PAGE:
Its first investment was a dollmaker, but the new private equity fund from Gefinor Acquisition Partners wants to prove its not just playing around.
The New York firm is targeting $100 million for its first fund, Kaizen Breakthrough Partnership, a limited partnership that will invest in manufacturing companies in the United States. It has already attracted commitments from investors in the United States, Europe and the Middle East. So far, the U.S. investors have been financial institutions, while the European and Middle Eastern investors have been individuals and institutions, none of which was identified.
The fund is seeking firms where it can improve the company's results by applying quality management techniques based on the system used at Toyota Motor Co. The fund's philosophy revolves on the concept of kaizen, Japanese for "continuous improvement," said Gefinor principal Mohamed Ousseimi.
Kaizen is targeting firms with annual revenue of $25 million to $100 million and transactions worth $25 million to $50 million. The acquisition targets are companies with strong brand identification that have inefficiencies in production, said Mr. Ousseimi. The idea is to acquire firms that are strong in marketing and sales, but weak in manufacturing and that are having trouble delivering product, said William J. Beckett, another principal.
The advantage of Kaizen's approach is that it lets the businesses grow using the existing infrastructure, by improving the manufacturing process without additional spending, he said. Gefinor created a joint venture with TBM Consulting Group, a manufacturing consulting firm that will help Kaizen's management implement the efficiencies.
Kaizen's first acquisition, the June purchase of Alexander Doll Co., New York, is an example of Kaizen at work, said Mr. Ousseimi.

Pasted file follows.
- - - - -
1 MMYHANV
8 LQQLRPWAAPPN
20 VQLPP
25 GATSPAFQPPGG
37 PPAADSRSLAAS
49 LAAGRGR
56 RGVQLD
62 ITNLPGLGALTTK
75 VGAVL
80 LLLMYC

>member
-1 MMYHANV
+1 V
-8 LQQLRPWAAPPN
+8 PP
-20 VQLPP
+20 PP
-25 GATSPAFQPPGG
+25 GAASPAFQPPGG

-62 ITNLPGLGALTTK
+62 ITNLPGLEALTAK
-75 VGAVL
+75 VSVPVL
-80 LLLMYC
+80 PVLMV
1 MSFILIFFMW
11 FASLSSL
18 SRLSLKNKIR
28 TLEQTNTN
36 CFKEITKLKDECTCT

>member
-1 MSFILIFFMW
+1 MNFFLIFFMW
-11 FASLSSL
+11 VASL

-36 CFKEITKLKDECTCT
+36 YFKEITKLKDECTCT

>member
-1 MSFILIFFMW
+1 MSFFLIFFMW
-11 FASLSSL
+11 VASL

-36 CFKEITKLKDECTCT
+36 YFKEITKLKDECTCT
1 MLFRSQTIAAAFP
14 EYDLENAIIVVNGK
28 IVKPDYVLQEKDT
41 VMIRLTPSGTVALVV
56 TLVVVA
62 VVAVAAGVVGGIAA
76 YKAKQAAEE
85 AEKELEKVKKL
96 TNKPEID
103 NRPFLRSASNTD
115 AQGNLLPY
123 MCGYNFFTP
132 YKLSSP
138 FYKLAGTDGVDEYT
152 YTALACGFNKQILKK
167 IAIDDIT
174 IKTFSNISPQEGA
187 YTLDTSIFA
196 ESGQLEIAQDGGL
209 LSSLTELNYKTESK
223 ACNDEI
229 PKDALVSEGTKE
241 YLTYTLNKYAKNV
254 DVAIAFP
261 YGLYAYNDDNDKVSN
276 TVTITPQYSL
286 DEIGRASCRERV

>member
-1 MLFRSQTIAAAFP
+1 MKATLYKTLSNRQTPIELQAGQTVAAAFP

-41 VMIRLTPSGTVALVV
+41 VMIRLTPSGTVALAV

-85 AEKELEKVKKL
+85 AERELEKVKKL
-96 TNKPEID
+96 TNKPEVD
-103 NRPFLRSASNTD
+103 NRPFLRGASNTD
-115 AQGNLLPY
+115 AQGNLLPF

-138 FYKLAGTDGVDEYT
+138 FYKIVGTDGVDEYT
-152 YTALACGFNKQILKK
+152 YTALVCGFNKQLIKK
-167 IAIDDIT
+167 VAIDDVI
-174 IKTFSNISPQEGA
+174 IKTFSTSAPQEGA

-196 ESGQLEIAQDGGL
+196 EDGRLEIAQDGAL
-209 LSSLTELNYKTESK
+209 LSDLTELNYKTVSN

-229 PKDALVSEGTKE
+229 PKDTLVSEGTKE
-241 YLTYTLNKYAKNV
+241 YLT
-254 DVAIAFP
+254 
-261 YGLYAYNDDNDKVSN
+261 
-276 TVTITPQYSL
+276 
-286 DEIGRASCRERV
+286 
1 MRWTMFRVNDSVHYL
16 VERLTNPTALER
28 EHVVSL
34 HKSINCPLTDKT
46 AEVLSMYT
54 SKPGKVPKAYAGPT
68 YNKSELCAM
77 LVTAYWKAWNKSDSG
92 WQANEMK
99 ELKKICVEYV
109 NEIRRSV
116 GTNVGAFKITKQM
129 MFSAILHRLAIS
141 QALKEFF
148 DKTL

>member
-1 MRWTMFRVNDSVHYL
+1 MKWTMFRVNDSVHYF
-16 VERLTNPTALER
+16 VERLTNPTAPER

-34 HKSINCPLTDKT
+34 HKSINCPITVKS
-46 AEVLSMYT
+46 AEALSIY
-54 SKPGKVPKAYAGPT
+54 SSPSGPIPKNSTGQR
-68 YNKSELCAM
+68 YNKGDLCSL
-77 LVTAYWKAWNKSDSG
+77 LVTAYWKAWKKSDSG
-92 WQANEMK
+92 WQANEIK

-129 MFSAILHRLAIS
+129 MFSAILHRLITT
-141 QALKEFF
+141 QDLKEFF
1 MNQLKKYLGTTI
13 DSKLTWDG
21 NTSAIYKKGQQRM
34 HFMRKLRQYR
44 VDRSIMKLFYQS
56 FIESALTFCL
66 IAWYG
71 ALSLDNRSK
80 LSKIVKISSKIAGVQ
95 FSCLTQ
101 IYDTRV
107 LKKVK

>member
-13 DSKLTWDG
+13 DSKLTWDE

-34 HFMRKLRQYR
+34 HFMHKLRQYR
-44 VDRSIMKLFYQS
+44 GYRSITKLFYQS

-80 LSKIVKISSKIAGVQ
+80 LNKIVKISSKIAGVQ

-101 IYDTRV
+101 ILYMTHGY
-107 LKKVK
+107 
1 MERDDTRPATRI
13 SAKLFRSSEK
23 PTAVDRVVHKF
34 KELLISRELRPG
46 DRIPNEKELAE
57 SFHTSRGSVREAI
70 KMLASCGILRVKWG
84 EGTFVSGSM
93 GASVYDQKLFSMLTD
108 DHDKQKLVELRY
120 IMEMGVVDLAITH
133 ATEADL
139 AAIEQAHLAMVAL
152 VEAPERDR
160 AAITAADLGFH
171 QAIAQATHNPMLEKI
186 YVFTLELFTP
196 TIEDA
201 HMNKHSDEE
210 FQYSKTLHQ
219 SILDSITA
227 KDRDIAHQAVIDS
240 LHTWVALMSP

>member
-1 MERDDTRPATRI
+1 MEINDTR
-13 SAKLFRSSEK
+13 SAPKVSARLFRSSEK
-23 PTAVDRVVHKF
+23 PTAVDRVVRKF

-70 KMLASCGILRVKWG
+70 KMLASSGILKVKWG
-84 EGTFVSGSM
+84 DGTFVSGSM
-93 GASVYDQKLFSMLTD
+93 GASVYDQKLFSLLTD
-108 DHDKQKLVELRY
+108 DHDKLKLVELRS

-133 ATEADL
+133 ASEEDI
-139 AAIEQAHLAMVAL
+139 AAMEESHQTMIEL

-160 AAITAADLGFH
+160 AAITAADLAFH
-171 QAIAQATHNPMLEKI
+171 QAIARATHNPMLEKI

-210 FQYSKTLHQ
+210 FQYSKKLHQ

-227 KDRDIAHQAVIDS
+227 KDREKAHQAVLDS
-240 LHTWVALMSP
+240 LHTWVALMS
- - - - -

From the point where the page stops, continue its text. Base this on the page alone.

The firm had a lock on the market for collectible dolls, but its production was so inefficient, the company could not keep up with its orders, he said. After buying the firm, Kaizen streamlined its production process, reducing the time needed to produce one doll from three weeks to 90 minutes, said Mr. Ousseimi.
The Alexander acquisition came shortly after the fund's first close in March, where it had raised $15 million.
There is no target date for the final close yet, but the principals of Gefinor recognize the U.S. tax-exempt market will be tough to enter.
The Kaizen fund has an atypical structure that might make it harder to sell to tax-exempts in the United States, said Mr. Ousseimi. It has no reinvestment policy, and it will turn over returns to the investor whenever it exits an investment.
Additionally, it will invest 40% to 50% in mezzanine debt to generate current income.
The fund won't charge investors a management fee, but instead will take a management fee from the portfolio companies. The expenses for a broken deal will be absorbed by the fund up to a cap of $450,000 a year.
The minimum investment is $1 million.
With one deal already completed, Mr. Ousseimi said he expects fund-raising in the United States will be easier. He added Kaizen expects to do about four transactions a year for the next three years.